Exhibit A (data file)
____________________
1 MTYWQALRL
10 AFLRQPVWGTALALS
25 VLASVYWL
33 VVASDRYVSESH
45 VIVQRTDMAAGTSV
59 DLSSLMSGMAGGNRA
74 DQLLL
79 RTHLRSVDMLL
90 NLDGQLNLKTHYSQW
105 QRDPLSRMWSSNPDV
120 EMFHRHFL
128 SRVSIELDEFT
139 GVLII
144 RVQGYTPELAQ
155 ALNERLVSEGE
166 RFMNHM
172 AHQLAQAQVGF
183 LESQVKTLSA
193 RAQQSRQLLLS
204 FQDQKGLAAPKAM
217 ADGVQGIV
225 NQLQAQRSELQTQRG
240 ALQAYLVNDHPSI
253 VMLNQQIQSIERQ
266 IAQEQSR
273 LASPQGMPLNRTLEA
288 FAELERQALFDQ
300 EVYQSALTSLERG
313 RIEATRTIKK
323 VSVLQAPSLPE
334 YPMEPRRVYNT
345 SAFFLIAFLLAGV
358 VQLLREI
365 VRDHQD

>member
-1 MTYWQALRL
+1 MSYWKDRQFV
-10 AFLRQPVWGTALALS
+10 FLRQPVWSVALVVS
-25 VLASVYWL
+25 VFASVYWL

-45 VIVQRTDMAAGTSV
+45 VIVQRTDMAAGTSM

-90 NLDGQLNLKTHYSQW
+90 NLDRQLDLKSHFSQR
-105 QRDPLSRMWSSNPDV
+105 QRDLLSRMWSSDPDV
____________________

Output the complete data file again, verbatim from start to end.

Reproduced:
1 MTYWQALRL
10 AFLRQPVWGTALALS
25 VLASVYWL
33 VVASDRYVSESH
45 VIVQRTDMAAGTSV
59 DLSSLMSGMAGGNRA
74 DQLLL
79 RTHLRSVDMLL
90 NLDGQLNLKTHYSQW
105 QRDPLSRMWSSNPDV
120 EMFHRHFL
128 SRVSIELDEFT
139 GVLII
144 RVQGYTPELAQ
155 ALNERLVSEGE
166 RFMNHM
172 AHQLAQAQVGF
183 LESQVKTLSA
193 RAQQSRQLLLS
204 FQDQKGLAAPKAM
217 ADGVQGIV
225 NQLQAQRSELQTQRG
240 ALQAYLVNDHPSI
253 VMLNQQIQSIERQ
266 IAQEQSR
273 LASPQGMPLNRTLEA
288 FAELERQALFDQ
300 EVYQSALTSLERG
313 RIEATRTIKK
323 VSVLQAPSLPE
334 YPMEPRRVYNT
345 SAFFLIAFLLAGV
358 VQLLREI
365 VRDHQD

>member
-1 MTYWQALRL
+1 MSYWKDRQFV
-10 AFLRQPVWGTALALS
+10 FLRQPVWSVALVVS
-25 VLASVYWL
+25 VFASVYWL

-45 VIVQRTDMAAGTSV
+45 VIVQRTDMAAGTSM

-90 NLDGQLNLKTHYSQW
+90 NLDRQLDLKSHFSQR
-105 QRDPLSRMWSSNPDV
+105 QRDLLSRMWSSDPDV